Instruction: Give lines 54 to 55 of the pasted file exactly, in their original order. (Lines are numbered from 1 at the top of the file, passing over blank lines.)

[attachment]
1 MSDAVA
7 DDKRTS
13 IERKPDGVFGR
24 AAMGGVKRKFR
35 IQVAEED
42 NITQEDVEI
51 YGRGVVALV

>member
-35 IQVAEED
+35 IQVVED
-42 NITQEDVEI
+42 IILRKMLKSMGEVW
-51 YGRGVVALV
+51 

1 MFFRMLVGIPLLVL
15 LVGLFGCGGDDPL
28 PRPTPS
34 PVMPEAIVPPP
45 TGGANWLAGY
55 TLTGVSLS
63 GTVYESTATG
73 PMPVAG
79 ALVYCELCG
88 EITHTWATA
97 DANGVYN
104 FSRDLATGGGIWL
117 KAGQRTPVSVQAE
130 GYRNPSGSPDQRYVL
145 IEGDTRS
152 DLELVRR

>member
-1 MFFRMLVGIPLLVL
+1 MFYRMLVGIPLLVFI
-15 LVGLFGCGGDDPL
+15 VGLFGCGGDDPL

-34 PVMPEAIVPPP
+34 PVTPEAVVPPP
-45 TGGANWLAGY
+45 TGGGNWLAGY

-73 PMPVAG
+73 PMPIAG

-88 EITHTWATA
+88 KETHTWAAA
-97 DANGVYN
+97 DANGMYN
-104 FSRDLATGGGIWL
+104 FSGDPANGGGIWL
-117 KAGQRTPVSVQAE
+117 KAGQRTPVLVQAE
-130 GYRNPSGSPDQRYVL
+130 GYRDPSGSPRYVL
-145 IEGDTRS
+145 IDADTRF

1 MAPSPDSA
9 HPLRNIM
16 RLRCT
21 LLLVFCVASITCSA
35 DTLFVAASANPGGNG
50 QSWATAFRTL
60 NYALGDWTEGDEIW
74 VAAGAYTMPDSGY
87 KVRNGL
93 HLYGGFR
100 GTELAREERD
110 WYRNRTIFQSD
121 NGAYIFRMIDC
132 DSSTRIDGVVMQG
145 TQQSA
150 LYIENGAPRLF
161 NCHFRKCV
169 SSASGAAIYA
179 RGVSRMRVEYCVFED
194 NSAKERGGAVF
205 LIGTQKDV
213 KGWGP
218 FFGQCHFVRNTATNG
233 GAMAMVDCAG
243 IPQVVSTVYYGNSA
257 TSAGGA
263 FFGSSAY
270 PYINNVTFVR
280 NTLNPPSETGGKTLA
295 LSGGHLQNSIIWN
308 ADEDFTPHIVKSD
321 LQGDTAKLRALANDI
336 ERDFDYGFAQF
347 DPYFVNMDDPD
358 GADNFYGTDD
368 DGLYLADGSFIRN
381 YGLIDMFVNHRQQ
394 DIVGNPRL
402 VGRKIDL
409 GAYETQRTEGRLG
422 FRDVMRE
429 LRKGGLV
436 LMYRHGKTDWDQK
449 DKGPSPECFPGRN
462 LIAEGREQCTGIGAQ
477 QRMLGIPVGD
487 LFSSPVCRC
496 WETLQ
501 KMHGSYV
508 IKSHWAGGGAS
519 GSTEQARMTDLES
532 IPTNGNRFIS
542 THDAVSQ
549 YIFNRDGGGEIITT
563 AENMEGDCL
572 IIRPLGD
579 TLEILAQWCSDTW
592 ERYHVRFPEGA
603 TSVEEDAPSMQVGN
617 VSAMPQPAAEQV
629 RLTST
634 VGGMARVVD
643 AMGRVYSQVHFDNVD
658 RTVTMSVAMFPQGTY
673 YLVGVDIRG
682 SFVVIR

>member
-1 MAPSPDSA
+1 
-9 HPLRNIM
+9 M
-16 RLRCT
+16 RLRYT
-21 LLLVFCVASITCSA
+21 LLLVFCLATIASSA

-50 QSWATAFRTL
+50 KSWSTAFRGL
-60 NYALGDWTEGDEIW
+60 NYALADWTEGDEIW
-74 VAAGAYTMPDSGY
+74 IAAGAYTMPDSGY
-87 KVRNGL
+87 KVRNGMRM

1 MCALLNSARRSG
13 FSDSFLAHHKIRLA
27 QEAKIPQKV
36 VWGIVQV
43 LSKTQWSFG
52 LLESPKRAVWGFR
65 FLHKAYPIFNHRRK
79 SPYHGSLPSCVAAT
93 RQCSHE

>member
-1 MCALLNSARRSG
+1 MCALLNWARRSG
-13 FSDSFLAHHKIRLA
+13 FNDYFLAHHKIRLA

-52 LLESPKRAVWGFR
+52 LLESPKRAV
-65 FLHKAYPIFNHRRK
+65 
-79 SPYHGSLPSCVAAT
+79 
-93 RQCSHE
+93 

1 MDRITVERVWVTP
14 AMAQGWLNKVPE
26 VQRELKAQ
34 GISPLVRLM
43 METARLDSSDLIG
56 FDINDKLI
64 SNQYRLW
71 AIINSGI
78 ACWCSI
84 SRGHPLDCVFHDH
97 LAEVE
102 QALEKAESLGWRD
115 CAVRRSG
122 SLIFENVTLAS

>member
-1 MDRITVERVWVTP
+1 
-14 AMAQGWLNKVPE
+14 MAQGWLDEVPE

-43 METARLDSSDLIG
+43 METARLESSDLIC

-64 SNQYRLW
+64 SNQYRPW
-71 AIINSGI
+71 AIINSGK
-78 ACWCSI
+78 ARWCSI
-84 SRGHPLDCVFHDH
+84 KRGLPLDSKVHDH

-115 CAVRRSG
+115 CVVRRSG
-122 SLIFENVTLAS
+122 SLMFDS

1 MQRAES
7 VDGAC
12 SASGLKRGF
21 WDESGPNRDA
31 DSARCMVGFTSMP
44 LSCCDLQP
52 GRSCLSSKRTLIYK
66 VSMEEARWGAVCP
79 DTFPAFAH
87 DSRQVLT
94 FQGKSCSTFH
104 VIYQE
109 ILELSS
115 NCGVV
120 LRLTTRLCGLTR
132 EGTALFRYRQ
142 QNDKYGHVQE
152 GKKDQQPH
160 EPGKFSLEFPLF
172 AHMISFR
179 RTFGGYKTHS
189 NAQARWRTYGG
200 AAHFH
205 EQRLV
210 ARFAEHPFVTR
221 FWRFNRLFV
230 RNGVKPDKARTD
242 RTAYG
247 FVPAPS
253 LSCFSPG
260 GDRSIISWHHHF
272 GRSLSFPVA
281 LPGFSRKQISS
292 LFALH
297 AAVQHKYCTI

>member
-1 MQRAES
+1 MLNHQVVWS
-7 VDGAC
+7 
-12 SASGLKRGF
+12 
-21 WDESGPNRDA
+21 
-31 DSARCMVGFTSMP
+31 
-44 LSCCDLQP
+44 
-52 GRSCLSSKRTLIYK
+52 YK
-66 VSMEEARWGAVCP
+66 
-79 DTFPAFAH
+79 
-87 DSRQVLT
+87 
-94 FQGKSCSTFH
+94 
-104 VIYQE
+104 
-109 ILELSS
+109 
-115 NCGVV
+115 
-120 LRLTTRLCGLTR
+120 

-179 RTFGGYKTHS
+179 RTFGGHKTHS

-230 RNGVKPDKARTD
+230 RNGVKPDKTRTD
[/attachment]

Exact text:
1 MAPSPDSA
9 HPLRNIM